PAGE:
Journal of Community Health

, Volume 45, Issue 1, pp 63–72 | Cite as

Vaccine-Hesitant and Vaccine-Refusing Parents’ Reflections on the Way Parenthood Changed Their Attitudes to Vaccination

  • T. RozbrojEmail author
  • A. Lyons
  • J. Lucke
Original Paper


Having children compels parents to examine their vaccine beliefs, particularly if they are vaccine-hesitant or refuse all vaccines. Presently, little is known about the specific ways in which having children influences the vaccine beliefs of parents. This research examined how having children changed the attitudes of Australian vaccine-hesitant and vaccine-refusing parents towards childhood vaccination. We asked 904 Australian parents who believed that having children changed their attitudes to vaccination to describe these changes. Parents’ responses were inductively, iteratively coded and thematically analysed. Themes were compared between parents who believed all vaccines should be refused, parents with varying degrees of vaccine hesitancy, and parents who were fully vaccine-accepting. Low numbers of responses from fully vaccine-accepting parents meant that this paper focused on mostly vaccine-hesitant and vaccine-refusing vaccine parents. Five themes were identified. Having children prompted all parents to learn about vaccine choices. Hesitant and refusing parents’ interpreted vaccine choices through a lens of distrust of pharmaceutical companies and regulatory bodies overseeing vaccine safety. The distrust fuelled parents’ fears about vaccination risks, such as side effects. Parents became concerned about the scheduled timing of vaccinations, particularly of the Hepatitis B vaccine. Parents among the three groups that believed some or all vaccines should be refused reported that a vaccine permanently injured their child. This research contributes to understanding how having children affects the vaccine attitudes among vaccine-hesitant and vaccine-refusing parents. Greater support for parents with negative vaccination experiences may prevent hesitant attitudes. The vaccination schedule needs to be communicated to parents better.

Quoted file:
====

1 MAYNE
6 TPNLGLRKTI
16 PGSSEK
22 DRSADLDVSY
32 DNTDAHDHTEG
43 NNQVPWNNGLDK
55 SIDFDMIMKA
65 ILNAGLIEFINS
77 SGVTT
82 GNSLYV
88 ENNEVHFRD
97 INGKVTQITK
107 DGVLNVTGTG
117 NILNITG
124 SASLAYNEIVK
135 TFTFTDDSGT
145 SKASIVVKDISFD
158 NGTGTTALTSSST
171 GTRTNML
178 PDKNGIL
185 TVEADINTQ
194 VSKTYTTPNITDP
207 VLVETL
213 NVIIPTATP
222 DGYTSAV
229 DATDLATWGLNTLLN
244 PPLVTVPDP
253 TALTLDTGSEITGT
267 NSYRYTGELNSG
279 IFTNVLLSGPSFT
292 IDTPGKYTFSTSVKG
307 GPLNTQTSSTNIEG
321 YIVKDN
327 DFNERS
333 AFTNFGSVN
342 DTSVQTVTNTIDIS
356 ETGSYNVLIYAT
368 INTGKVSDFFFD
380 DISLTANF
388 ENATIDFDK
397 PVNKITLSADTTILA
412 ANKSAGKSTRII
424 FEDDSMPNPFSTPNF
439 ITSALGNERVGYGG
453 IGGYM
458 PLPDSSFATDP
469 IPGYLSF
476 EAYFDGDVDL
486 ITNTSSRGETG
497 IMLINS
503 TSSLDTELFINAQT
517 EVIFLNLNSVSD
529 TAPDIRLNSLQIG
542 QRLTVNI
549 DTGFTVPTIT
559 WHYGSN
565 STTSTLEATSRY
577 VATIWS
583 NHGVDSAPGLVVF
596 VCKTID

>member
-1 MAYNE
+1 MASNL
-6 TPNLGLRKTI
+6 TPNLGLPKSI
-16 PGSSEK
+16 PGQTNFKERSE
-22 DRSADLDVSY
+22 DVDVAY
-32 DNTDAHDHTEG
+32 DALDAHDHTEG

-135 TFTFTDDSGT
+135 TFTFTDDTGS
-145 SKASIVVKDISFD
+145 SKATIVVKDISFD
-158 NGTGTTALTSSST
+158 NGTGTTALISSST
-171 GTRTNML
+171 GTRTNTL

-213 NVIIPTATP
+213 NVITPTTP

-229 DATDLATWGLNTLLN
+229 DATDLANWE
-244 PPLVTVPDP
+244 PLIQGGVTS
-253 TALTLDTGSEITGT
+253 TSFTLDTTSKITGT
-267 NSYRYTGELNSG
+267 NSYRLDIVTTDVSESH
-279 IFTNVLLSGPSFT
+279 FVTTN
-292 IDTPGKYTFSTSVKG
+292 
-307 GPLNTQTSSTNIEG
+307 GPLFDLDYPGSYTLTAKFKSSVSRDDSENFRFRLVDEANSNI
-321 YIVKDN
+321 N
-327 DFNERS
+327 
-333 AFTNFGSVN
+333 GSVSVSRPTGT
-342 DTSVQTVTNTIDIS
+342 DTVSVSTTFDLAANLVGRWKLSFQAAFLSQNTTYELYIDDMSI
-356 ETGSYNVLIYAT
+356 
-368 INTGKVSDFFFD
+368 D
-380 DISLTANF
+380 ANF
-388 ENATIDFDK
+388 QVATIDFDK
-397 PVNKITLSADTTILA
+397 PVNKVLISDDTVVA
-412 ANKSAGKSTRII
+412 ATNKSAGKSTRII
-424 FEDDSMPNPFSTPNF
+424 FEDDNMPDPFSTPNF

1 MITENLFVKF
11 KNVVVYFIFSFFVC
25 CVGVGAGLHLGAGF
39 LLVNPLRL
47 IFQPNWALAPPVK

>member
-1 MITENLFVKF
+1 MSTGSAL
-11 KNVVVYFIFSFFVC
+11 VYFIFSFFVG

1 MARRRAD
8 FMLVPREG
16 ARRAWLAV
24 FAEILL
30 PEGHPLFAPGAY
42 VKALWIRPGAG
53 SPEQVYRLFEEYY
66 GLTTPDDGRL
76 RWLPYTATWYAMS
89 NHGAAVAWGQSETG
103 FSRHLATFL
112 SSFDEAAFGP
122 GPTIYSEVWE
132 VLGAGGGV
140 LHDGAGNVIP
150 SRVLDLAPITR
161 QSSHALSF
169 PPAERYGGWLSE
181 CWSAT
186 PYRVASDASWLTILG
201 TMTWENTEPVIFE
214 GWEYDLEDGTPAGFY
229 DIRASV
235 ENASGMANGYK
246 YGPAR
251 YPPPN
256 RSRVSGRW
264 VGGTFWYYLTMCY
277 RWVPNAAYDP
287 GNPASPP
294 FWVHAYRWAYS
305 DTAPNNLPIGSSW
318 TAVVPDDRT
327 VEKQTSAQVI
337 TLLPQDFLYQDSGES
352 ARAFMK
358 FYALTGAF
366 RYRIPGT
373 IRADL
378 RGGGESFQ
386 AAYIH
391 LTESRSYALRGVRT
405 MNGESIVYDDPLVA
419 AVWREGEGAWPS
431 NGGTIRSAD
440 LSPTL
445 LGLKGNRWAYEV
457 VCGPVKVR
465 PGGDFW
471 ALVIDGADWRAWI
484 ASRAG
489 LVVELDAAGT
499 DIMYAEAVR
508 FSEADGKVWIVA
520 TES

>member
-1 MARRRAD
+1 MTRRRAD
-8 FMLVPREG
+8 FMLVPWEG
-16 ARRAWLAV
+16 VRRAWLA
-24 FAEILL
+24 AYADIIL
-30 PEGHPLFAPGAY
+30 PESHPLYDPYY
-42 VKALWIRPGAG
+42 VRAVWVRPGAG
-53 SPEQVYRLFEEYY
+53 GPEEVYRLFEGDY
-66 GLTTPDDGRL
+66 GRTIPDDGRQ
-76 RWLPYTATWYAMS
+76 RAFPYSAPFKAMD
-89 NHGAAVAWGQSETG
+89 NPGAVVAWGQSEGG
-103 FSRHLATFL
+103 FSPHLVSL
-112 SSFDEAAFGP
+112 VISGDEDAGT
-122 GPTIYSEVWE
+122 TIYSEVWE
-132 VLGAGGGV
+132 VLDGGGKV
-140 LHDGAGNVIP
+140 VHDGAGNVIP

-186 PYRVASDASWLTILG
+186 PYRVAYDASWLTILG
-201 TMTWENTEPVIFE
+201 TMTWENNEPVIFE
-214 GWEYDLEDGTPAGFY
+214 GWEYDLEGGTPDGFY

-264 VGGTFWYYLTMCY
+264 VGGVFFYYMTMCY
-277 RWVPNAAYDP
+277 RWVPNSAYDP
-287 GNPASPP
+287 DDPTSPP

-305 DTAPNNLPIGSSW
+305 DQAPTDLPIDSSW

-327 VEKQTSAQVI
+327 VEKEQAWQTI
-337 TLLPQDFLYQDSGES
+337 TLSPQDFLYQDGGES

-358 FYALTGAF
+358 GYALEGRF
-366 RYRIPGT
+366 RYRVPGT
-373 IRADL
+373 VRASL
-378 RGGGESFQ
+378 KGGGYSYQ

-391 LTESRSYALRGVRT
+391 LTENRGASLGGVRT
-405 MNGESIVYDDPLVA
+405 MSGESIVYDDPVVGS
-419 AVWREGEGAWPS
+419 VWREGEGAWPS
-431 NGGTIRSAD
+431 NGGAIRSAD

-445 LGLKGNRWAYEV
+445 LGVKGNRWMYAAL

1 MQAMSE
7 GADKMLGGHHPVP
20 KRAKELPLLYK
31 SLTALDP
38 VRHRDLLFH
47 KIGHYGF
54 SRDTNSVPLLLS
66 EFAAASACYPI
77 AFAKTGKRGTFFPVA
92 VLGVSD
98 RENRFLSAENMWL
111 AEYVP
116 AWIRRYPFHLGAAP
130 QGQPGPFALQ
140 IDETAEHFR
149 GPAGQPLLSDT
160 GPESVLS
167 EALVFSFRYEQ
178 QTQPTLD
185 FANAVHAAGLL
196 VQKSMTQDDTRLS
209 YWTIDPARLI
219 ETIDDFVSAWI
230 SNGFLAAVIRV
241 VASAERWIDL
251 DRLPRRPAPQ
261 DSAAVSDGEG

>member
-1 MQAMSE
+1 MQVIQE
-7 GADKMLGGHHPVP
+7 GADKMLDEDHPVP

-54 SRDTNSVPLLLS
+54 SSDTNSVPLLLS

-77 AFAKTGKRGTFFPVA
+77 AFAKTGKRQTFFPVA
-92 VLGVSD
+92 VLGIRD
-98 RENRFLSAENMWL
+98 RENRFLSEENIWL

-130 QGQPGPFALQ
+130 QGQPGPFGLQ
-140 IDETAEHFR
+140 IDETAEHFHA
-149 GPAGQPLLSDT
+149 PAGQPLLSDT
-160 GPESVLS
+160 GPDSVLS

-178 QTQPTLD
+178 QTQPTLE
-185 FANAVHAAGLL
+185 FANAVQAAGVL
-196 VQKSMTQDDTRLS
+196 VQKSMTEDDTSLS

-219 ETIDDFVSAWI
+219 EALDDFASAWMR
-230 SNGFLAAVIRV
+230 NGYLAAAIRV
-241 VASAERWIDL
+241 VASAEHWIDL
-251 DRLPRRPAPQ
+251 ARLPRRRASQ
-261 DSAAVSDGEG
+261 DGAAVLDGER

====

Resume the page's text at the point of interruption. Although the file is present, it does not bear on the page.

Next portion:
Vaccine hesitancy Parental Attitude Australia Qualitative Adverse reactions 


Compliance with Ethical Standards

Conflict of interest

All authors declare that they have no conflict of interest.


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Copyright information

© Springer Science+Business Media, LLC, part of Springer Nature 2019

Authors and Affiliations

  1. 1.Australian Research Centre in Sex, Health and SocietyLa Trobe UniversityBundooraAustralia
  2. 2.School of Public HealthThe University of QueenslandSt LuciaAustralia

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